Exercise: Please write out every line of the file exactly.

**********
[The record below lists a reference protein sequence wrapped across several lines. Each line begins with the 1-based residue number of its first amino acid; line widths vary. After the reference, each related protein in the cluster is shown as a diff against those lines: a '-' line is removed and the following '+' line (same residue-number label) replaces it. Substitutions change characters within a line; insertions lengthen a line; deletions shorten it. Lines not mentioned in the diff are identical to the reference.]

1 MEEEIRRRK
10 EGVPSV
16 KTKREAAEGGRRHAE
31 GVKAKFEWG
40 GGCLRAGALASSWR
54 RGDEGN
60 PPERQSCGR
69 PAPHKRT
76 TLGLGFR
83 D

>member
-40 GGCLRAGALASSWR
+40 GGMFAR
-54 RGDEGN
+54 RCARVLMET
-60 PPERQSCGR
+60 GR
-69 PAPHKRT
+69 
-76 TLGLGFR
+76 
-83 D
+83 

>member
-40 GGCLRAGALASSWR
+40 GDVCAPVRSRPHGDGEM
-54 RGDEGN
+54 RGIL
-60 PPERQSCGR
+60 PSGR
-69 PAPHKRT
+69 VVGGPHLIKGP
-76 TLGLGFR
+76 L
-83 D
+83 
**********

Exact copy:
[The record below lists a reference protein sequence wrapped across several lines. Each line begins with the 1-based residue number of its first amino acid; line widths vary. After the reference, each related protein in the cluster is shown as a diff against those lines: a '-' line is removed and the following '+' line (same residue-number label) replaces it. Substitutions change characters within a line; insertions lengthen a line; deletions shorten it. Lines not mentioned in the diff are identical to the reference.]

1 MEEEIRRRK
10 EGVPSV
16 KTKREAAEGGRRHAE
31 GVKAKFEWG
40 GGCLRAGALASSWR
54 RGDEGN
60 PPERQSCGR
69 PAPHKRT
76 TLGLGFR
83 D

>member
-40 GGCLRAGALASSWR
+40 GGMFAR
-54 RGDEGN
+54 RCARVLMET
-60 PPERQSCGR
+60 GR
-69 PAPHKRT
+69 
-76 TLGLGFR
+76 
-83 D
+83 

>member
-40 GGCLRAGALASSWR
+40 GDVCAPVRSRPHGDGEM
-54 RGDEGN
+54 RGIL
-60 PPERQSCGR
+60 PSGR
-69 PAPHKRT
+69 VVGGPHLIKGP
-76 TLGLGFR
+76 L
-83 D
+83 